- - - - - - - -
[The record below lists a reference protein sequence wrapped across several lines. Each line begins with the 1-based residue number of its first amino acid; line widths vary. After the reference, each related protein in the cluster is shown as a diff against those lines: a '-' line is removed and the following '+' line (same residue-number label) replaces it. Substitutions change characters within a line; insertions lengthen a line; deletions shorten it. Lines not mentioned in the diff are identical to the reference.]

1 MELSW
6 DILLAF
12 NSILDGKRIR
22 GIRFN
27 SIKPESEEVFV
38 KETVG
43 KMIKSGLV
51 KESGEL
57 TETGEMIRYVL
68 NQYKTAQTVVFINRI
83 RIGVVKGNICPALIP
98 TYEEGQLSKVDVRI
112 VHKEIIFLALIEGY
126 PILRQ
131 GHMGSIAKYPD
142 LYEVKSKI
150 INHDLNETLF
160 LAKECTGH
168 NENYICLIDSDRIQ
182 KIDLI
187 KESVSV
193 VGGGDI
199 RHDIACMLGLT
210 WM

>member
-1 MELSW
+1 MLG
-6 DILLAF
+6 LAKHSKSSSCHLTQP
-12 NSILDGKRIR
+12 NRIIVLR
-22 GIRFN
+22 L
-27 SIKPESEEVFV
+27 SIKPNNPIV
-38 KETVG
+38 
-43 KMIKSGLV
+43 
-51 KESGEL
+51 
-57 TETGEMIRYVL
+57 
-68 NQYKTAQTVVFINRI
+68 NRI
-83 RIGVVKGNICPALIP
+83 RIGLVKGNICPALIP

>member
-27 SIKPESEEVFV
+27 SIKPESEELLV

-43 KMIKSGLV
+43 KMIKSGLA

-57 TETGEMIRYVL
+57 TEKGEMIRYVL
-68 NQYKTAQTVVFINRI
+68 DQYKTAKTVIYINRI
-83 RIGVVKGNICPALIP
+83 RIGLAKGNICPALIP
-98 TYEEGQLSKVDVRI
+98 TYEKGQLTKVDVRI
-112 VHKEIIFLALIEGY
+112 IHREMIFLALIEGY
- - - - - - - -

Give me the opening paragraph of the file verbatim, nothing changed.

[The record below lists a reference protein sequence wrapped across several lines. Each line begins with the 1-based residue number of its first amino acid; line widths vary. After the reference, each related protein in the cluster is shown as a diff against those lines: a '-' line is removed and the following '+' line (same residue-number label) replaces it. Substitutions change characters within a line; insertions lengthen a line; deletions shorten it. Lines not mentioned in the diff are identical to the reference.]